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anonymous
 one year ago
Can someone help me simplify this?
y=3cos^3 (arcsin(cuberoot(x/3)))
anonymous
 one year ago
Can someone help me simplify this? y=3cos^3 (arcsin(cuberoot(x/3)))

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anonymous
 one year ago
Best ResponseYou've already chosen the best response.0\[y=3\cos^3(\sin^{1} \sqrt[3]{x/3})\]

anonymous
 one year ago
Best ResponseYou've already chosen the best response.0@ganeshie8 @Data_LG2

anonymous
 one year ago
Best ResponseYou've already chosen the best response.0WabbitStudio Z80 Software Tools  Home https://wabbit.codeplex.com/

anonymous
 one year ago
Best ResponseYou've already chosen the best response.0Let \(t=\arcsin\dfrac{\sqrt[3]x}{3}\), so that \(\sin t=\dfrac{\sqrt[3]x}{3}\). You have enough info to determine \(\cos t\) from here.

anonymous
 one year ago
Best ResponseYou've already chosen the best response.0It has to simplify to y = ?

anonymous
 one year ago
Best ResponseYou've already chosen the best response.0Recall how sine is defined in terms of a triangle's sides: \(\sin(\text{some angle})=\dfrac{\text{length of side opposite the angle}}{\text{length of hypotenuse}}\). So if I told you that \(\sin\theta=\dfrac{1}{2}\), for instance, you could draw up a right triangle that satisfies this to use as a reference. dw:1435441331195:dw What's the length of the missing side? What's \(\cos\theta\)? You can use the same principle for your problem to determine \(\cos t\). The actual "simplification" from that point is just a matter of raising \(\cos t\) to the third power and multiplying by \(3\).

anonymous
 one year ago
Best ResponseYou've already chosen the best response.0This is the second half of eliminating the parameter of a parametric equation problem. So It can't end at y = 3cos^3 (t)

anonymous
 one year ago
Best ResponseYou've already chosen the best response.0And indeed it doesn't! The problem here is to find an equivalent expression for \(\cos\left(\arcsin\cdots\right)\). The substitution is only used to make it easier to view the \(\arcsin\) component as an angle. In your problem, dw:1435441649836:dw So what's \(\cos t\)?

anonymous
 one year ago
Best ResponseYou've already chosen the best response.0In other words, what's \(\dfrac{\color{red}?}{3}\)? Use the Pythagorean theorem to find \(\color{red}?\) first.

anonymous
 one year ago
Best ResponseYou've already chosen the best response.0I dont know how the \[\sqrt[3]{x}\] would be squared and what that would come out to

anonymous
 one year ago
Best ResponseYou've already chosen the best response.0Well, not everything has the luxury of simplifying nicely. \[\begin{align*} 3^2&=\left(\sqrt[3]x\right)^2+\color{red}?^2\\ 9x^{2/3}&=\color{red}?^2&\text{since }\sqrt[n]x=x^{1/n}\text{ and }(x^a)^b=x^{ab}\\ \color{red}?&=\sqrt{9x^{2/3}} \end{align*}\]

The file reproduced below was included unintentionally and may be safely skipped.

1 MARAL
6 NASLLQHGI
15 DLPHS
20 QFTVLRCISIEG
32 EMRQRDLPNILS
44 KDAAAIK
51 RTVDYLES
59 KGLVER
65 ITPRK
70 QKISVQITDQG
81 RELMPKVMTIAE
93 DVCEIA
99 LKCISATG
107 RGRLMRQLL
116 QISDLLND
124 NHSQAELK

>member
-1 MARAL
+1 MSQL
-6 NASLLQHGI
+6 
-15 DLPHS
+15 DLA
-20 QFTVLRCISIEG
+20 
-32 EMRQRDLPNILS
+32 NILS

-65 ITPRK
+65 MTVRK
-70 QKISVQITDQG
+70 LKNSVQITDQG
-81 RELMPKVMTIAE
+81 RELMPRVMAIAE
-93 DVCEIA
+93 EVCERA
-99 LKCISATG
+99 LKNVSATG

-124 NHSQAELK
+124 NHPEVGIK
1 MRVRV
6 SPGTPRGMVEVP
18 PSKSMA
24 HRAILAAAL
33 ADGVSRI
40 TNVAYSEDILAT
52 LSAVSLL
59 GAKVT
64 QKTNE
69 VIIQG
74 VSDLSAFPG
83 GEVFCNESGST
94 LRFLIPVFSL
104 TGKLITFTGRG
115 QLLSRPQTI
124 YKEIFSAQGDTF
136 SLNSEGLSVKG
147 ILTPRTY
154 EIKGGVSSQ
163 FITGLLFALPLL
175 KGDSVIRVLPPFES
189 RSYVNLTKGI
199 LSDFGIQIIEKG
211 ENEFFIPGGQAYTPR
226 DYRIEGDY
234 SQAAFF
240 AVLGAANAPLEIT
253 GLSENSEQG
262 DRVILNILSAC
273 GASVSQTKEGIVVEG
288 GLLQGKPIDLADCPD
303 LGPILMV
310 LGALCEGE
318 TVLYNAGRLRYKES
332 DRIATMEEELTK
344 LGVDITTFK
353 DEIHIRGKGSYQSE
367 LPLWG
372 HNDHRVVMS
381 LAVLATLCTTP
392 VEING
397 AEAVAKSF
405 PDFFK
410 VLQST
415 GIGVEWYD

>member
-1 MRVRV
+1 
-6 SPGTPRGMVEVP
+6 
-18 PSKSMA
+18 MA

anonymous
 one year ago
Best ResponseYou've already chosen the best response.0well ? would be \[\sqrt{9x ^{2/3}}\]

anonymous
 one year ago
Best ResponseYou've already chosen the best response.0since we can't find x

anonymous
 one year ago
Best ResponseYou've already chosen the best response.0We're not trying to find \(x\), we're just rewriting \(\cos\left(\arcsin\dfrac{\sqrt[3]x}{3}\right)\) as a simpler expression containing \(x\). dw:1435442613564:dw This tells us that \(\cos\left(\arcsin\dfrac{\sqrt[3]x}{3}\right)=\cos t=\dfrac{\sqrt{9x^{2/3}}}{3}\). So what is \(3\cos^3t\) equivalent to?

anonymous
 one year ago
Best ResponseYou've already chosen the best response.0True, but not the right answer. \[\text{If }\cos t=\frac{\sqrt{9x^{2/3}}}{3},\text{ then }\cos^2t=\left(\frac{\sqrt{9x^{2/3}}}{3}\right)^2.\\ \text{If }\cos t=\frac{\sqrt{9x^{2/3}}}{3},\text{ then }\cos^3t=\cdots\]

anonymous
 one year ago
Best ResponseYou've already chosen the best response.0oh. that cubed (to lazy to type it)

anonymous
 one year ago
Best ResponseYou've already chosen the best response.0@hero can you finish off what he started?

jim_thompson5910
 one year ago
Best ResponseYou've already chosen the best response.0what's your question?

anonymous
 one year ago
Best ResponseYou've already chosen the best response.0The equation at the top needs to be simplified. He stopped halfway through (I believe) and I've been stuck on this question for 2 hours trying to figure out how to do this crap.

jim_thompson5910
 one year ago
Best ResponseYou've already chosen the best response.0Can you simplify the cos^2 equation? hint: \(\Large \sqrt{x^2} = (\sqrt{x})^2 = x\) where x is nonnegative

anonymous
 one year ago
Best ResponseYou've already chosen the best response.0I've read through my text book 3 times trying to figure it out and the problems for the homework are much harder than my example problems in the lesson.

jim_thompson5910
 one year ago
Best ResponseYou've already chosen the best response.0Can you simplify this \[\Large \cos^2t=\left(\frac{\sqrt{9x^{2/3}}}{3}\right)^2\]

anonymous
 one year ago
Best ResponseYou've already chosen the best response.0\[\frac{ 9x ^{2/3} }{ 9 }\]

jim_thompson5910
 one year ago
Best ResponseYou've already chosen the best response.0so... \[\Large \cos^2t=\left(\frac{\sqrt{9x^{2/3}}}{3}\right)^2\] \[\Large \cos^2t=\frac{9x^{2/3}}{9}\] \[\Large \cos t * \cos^2t=\cos t * \frac{9x^{2/3}}{9}\] \[\Large \cos^3t=\frac{\sqrt{9x^{2/3}}}{3} * \frac{9x^{2/3}}{9}\] \[\Large \cos^3t=\frac{\left(9x^{2/3}\right)\sqrt{9x^{2/3}}}{27}\]
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